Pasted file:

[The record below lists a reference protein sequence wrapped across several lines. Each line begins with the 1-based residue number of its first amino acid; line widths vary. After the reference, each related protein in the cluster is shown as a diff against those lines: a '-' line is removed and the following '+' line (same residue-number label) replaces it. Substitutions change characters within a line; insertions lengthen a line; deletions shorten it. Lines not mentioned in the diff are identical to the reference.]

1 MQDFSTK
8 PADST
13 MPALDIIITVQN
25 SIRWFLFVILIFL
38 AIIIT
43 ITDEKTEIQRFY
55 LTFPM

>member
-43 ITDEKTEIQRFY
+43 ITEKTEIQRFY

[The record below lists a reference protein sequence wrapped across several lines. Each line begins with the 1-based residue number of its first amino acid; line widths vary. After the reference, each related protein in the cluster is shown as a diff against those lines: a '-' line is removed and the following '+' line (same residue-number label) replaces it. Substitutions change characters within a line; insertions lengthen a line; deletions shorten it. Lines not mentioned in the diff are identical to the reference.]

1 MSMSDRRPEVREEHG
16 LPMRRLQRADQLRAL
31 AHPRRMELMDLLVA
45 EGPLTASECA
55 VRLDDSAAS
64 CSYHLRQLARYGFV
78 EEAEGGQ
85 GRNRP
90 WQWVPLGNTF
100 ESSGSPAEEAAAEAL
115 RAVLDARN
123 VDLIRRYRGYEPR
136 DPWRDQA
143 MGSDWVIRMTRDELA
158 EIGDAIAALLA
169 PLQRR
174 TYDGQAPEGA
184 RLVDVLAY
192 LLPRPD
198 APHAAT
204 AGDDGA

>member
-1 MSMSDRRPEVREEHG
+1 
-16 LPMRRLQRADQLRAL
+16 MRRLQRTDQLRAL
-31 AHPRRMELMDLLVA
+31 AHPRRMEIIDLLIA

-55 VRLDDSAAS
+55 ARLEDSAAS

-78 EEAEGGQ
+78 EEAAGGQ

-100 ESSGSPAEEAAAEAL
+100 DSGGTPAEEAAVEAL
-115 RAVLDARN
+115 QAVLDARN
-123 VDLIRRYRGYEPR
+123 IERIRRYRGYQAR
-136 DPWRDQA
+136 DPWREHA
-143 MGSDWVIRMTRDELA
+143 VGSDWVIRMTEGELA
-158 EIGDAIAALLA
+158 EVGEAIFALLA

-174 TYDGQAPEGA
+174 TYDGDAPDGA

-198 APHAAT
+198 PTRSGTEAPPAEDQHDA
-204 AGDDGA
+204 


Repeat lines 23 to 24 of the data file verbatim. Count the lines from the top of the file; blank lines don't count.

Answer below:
115 RAVLDARN
123 VDLIRRYRGYEPR